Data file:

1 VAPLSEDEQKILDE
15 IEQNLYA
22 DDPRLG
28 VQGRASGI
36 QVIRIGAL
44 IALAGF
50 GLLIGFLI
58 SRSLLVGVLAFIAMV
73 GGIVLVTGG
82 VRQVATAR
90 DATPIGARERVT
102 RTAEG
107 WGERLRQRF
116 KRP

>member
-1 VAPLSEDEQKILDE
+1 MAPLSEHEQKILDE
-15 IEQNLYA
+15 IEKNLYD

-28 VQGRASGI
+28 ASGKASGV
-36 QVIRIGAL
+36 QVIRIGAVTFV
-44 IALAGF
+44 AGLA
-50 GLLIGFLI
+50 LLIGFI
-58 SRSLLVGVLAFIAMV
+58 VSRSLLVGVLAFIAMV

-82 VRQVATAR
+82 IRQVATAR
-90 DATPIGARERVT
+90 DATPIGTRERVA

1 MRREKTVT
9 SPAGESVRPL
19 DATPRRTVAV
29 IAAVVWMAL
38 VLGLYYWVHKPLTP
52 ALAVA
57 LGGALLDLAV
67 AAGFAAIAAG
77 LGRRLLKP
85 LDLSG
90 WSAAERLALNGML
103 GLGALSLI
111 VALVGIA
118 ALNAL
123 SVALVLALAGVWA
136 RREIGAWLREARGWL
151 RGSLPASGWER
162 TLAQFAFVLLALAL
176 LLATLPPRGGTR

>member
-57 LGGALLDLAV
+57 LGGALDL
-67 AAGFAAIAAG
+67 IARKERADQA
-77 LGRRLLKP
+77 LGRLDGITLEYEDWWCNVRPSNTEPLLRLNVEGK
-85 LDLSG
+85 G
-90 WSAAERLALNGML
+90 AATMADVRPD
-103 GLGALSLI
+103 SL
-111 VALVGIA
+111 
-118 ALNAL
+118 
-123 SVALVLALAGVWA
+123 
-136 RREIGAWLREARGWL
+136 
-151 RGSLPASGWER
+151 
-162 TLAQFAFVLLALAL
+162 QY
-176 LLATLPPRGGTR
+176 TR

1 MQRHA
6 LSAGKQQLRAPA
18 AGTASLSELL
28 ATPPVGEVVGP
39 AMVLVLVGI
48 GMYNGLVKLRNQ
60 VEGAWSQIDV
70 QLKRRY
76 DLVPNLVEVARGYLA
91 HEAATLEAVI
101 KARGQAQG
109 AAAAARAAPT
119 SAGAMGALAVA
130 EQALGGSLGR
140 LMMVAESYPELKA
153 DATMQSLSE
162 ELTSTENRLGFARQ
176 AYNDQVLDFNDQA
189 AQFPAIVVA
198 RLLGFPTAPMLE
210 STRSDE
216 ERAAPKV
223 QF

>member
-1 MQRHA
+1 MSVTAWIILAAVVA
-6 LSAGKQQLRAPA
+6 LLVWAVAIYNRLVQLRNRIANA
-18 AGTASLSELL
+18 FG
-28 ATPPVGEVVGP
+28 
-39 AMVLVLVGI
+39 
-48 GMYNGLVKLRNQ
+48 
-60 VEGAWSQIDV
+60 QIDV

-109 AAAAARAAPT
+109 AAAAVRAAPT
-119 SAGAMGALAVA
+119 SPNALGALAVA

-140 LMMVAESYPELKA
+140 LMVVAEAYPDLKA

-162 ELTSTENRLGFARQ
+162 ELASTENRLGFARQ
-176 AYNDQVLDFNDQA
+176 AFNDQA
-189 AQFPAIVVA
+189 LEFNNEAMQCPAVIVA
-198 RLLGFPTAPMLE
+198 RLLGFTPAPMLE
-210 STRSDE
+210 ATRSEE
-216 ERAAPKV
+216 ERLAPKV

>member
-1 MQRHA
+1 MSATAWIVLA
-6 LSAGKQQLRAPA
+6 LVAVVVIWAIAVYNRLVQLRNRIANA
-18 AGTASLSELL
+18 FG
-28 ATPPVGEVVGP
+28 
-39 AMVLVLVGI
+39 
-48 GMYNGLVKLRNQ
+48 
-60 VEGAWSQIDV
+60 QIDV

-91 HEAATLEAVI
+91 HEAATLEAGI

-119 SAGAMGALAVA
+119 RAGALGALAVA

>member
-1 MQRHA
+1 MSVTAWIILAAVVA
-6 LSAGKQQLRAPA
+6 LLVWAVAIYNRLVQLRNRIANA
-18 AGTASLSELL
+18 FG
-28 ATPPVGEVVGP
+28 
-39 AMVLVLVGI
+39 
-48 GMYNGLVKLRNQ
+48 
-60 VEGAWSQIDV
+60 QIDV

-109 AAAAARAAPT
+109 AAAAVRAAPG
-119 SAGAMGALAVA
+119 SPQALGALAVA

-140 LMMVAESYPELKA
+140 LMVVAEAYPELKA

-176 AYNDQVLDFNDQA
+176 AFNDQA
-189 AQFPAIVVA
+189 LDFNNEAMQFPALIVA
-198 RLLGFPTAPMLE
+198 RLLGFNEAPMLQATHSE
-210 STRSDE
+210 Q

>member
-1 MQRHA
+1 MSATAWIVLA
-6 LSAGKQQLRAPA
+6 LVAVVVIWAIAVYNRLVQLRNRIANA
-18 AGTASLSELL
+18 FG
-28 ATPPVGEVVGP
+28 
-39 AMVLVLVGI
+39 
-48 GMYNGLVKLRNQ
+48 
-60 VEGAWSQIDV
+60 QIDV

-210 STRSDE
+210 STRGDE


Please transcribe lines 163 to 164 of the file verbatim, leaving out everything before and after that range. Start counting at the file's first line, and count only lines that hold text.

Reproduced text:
+28 
-39 AMVLVLVGI